Trinity XVI

O LORD, we beseech thee, let thy continual pity cleanse and defend thy Church; and, because it cannot continue in safety without thy succour, preserve it evermore by thy help and goodness; through Jesus Christ our Lord, etc.

The address is very simple:  ‘O Lord’. 

The collect quickly moves to the petition.  The collects are spoken by the celebrant at the Eucharist (‘Then shall the Priest say the Collect’) or the officiant at Morning or Evening Prayer.  Though an individual voices the prayer, collects are the prayer of a group:  ‘this thy family’ (Good Friday), ‘thy faithful people’ (Trinity XIII), ‘we’ (Trinity XIV).  Here, as also in the previous week’s collect, the identity of the group is explicitly ecclesial:  the ‘we’ who beseech God are ‘thy Church’.  For Catholic Christians prayer, like Bible-reading, is in the first instance a group activity, the act of a community rather than of an isolated individual.  The central location of the collect is not the private individual at his prayer desk but a community in church.  Even when an individual reads a collect in the privacy of his or her room or study, he does so in unity with the Church:  either he anticipates what he will hear at Mass, or he repeats what he already heard in public worship, or at least he prays in knowledge that the prayer is regularly used in the Church’s public worship.

The collects usually begin with priorities set correctly:  God’s nature or work usually comes before the human response.  The Church’s prayer rests in and is thoroughly conditioned by God.  Often the aspect or attributes of God that are most relevant for a given collect are stated in the address.  In this collect, however, God’s ‘continual pity’ and its regular effects (to ‘cleanse and defend’ the Church) are stated in the petition. 

The reader notes by the way the assonance and symmetry of the phrase, ‘cleanse and defend’.  In the two verbs a hard consonantal sound (‘cl-’ and ‘d-’) precedes an ‘n’ sound which in turn terminates in another consonant.  In between the verbs ‘and’ provides a third intermediate ‘n’.  The first and fourth syllables are stressed, the middle two are not.  It is a very simple phrase, but balanced and pleasing.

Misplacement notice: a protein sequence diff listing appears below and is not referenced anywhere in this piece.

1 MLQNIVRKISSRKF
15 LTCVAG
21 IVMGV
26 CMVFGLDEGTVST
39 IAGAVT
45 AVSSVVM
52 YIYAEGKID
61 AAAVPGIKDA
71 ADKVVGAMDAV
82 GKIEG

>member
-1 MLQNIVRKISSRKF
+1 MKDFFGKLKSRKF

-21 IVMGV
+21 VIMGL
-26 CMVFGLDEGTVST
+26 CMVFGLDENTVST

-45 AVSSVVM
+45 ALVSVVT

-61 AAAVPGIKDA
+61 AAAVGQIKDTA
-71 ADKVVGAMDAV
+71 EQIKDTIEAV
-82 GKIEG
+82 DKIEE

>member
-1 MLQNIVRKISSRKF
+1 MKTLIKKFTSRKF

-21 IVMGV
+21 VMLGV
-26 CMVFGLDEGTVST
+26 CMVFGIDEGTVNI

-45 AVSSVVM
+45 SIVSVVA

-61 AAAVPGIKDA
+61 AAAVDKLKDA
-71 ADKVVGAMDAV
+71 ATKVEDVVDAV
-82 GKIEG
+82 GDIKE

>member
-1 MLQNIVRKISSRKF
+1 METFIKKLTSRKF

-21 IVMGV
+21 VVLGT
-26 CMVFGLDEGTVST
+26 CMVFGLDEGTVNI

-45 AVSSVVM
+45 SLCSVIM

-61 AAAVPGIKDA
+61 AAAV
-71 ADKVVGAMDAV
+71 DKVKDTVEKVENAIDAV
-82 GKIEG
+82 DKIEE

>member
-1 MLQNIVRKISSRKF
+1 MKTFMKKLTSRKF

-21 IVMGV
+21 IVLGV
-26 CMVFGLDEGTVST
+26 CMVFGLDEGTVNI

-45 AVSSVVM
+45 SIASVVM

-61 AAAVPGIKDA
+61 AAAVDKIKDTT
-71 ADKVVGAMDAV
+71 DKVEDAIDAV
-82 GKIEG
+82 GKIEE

Given the divine priority, this collect asserts the centrality of God’s ‘pity’ and its ‘continual’ character.  Pity is closely related to the attribute of mercy, which is more often mentioned in the collects.  God’s mercy refers to his love in relation to human sinfulnessPity is slightly different:  it refers to God’s love in relation to human misery.  Our misery is a consequence of sinfulness, broadly understood, which is why mercy and pity are closely related.  Our misery comes both from our own personal sin and also from the harmful effects of sin in general in our fallen world.  God’s pity is continual, constant, and ongoing, because our misery, inflicted by us upon ourselves, by us upon others, and by others upon us, is also continual, constant, and ongoing.  As in all analogical language about God, ‘pity’ refers not to an emotion or a changeable quality in God, but to his fixed nature.  God’s absolute and unchanging being is unfailingly and absolutely loving, and that love when it meets fallen human nature is analogous to that human quality we call pity.

God’s love towards us even in our fallen state was preeminently shown in our Incarnate Lord and now is preeminently present in the Church, the continuation of Christ’s presence in human time and space.  While the Church partakes of her Lord’s perfection, she also is composed of weak human beings and exists in a hostile world.  The Church suffers both wounds that are seemingly self-inflicted and also wounds that are inflicted by a world that hates Christ’s body as it hated Christ himself.  Therefore, the Church ‘cannot continue in safety without [God’s] succour’.  The Church only endures because it is preserved by her Lord’s ‘help and goodness’.  Once again, God’s goodness is an analogical term for his absolute, essential, unchanging nature in relation to our highly contingent, variable, and changing selves and souls and world.  God’s goodness is invariable, but his ‘help’, as it comes to us in a changing world, appears in constantly changing guises.  But in all its many forms, the divine help is meant to preserve the Church in as much safety as possible.  We resist that help, but the grace of God is mightier still. 

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